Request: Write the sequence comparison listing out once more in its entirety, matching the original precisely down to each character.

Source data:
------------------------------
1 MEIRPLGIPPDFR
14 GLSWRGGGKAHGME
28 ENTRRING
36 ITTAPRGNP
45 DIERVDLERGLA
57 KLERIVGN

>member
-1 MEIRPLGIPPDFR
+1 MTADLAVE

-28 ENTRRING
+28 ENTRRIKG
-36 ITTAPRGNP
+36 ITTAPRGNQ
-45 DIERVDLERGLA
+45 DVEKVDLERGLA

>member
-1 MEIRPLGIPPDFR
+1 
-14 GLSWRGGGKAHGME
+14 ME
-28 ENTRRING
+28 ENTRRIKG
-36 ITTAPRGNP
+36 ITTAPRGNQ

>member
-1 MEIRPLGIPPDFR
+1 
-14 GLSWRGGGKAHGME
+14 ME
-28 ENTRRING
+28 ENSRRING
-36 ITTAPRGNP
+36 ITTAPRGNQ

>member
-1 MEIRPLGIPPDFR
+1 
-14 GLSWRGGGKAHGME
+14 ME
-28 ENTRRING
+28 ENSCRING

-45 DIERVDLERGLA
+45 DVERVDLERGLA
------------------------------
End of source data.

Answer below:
1 MEIRPLGIPPDFR
14 GLSWRGGGKAHGME
28 ENTRRING
36 ITTAPRGNP
45 DIERVDLERGLA
57 KLERIVGN

>member
-1 MEIRPLGIPPDFR
+1 MTADLAVE

-28 ENTRRING
+28 ENTRRIKG
-36 ITTAPRGNP
+36 ITTAPRGNQ
-45 DIERVDLERGLA
+45 DVEKVDLERGLA

>member
-1 MEIRPLGIPPDFR
+1 
-14 GLSWRGGGKAHGME
+14 ME
-28 ENTRRING
+28 ENTRRIKG
-36 ITTAPRGNP
+36 ITTAPRGNQ

>member
-1 MEIRPLGIPPDFR
+1 
-14 GLSWRGGGKAHGME
+14 ME
-28 ENTRRING
+28 ENSRRING
-36 ITTAPRGNP
+36 ITTAPRGNQ

>member
-1 MEIRPLGIPPDFR
+1 
-14 GLSWRGGGKAHGME
+14 ME
-28 ENTRRING
+28 ENSCRING

-45 DIERVDLERGLA
+45 DVERVDLERGLA